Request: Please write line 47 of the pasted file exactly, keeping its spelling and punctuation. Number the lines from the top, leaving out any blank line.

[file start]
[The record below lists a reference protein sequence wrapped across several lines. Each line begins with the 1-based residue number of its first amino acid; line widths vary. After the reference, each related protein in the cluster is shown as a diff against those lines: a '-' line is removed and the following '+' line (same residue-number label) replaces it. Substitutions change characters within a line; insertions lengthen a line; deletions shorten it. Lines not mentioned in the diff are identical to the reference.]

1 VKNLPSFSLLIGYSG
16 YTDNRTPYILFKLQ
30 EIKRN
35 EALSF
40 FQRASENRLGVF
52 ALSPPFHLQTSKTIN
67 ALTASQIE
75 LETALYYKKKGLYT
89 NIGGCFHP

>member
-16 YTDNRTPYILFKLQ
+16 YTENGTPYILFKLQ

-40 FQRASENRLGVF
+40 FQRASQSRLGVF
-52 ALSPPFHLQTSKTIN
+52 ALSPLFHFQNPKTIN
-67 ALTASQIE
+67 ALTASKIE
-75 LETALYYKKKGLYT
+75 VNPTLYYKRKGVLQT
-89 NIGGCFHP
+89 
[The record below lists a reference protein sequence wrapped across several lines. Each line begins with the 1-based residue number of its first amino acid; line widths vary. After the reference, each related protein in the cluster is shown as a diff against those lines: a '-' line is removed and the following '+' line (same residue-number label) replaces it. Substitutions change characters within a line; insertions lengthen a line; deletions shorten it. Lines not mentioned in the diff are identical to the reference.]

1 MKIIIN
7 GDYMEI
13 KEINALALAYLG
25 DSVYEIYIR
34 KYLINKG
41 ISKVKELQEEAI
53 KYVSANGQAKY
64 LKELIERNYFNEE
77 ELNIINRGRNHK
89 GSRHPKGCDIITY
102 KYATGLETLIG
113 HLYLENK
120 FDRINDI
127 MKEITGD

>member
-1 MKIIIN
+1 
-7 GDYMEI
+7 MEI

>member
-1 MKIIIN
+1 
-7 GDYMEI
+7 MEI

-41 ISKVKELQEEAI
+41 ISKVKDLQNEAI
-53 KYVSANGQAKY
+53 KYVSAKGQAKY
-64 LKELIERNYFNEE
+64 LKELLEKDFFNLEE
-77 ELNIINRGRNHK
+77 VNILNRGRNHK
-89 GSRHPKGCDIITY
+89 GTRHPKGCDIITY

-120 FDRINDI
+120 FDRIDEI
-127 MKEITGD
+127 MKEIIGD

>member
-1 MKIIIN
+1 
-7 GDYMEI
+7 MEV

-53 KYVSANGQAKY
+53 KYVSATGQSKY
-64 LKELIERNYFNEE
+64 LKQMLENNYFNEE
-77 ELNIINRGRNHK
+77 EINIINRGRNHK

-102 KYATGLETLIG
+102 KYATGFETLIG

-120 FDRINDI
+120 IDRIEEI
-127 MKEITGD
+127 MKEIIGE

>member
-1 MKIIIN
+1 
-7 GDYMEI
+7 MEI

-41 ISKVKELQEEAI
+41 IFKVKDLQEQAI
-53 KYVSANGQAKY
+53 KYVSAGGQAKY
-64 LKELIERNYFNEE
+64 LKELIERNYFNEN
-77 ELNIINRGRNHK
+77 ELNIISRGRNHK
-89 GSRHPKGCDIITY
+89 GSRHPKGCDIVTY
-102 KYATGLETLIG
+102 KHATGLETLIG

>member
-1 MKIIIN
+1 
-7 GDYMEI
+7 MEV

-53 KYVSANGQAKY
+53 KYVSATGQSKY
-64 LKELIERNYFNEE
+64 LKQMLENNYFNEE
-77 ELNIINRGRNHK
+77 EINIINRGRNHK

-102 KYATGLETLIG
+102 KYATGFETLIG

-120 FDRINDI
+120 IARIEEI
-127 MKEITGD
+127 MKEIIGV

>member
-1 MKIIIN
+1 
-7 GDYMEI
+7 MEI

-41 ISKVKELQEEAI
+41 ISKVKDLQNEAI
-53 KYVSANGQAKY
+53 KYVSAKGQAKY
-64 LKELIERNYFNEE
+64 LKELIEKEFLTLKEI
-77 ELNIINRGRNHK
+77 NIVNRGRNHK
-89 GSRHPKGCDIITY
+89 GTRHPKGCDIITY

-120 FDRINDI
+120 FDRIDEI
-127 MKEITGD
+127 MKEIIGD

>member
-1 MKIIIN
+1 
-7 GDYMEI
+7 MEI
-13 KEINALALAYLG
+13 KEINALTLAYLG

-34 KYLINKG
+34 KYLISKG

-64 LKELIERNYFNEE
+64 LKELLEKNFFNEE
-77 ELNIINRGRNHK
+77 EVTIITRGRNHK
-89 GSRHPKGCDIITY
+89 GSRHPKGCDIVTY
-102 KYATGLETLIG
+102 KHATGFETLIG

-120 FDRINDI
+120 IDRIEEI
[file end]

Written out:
-7 GDYMEI